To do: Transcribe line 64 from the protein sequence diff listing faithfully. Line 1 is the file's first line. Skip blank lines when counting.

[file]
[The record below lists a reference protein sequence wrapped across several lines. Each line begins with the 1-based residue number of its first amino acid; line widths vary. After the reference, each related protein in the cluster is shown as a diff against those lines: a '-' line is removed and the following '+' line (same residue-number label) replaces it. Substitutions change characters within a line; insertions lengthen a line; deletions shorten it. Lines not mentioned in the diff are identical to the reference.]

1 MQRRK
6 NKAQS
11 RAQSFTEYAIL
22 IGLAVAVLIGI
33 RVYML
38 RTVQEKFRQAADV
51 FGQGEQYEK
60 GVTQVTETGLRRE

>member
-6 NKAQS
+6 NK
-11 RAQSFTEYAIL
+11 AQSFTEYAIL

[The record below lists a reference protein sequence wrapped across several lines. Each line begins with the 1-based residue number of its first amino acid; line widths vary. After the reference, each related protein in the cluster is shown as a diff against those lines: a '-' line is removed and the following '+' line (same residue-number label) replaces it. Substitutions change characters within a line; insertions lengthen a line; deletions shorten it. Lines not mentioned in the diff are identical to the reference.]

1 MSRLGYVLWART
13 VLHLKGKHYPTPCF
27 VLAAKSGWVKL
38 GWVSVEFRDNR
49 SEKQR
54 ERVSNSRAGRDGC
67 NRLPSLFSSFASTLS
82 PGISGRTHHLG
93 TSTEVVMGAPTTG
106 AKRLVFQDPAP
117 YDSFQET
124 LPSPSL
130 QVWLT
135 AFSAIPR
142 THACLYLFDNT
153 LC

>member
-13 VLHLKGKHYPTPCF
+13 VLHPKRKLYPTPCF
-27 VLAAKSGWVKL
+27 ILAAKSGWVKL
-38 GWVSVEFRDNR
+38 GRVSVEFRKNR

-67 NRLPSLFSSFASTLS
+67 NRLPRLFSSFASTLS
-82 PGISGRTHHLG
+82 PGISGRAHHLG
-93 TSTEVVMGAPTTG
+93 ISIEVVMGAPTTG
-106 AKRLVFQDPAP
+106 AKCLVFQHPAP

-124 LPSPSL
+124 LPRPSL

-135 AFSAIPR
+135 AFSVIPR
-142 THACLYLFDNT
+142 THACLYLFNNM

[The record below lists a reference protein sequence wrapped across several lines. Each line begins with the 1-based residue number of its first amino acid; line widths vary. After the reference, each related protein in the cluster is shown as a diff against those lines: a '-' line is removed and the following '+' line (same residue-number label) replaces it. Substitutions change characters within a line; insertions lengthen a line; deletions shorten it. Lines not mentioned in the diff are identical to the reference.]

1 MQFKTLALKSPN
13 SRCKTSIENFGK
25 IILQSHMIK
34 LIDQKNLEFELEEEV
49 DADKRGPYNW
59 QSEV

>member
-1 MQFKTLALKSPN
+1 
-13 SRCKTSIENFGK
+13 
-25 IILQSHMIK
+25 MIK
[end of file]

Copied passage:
+13 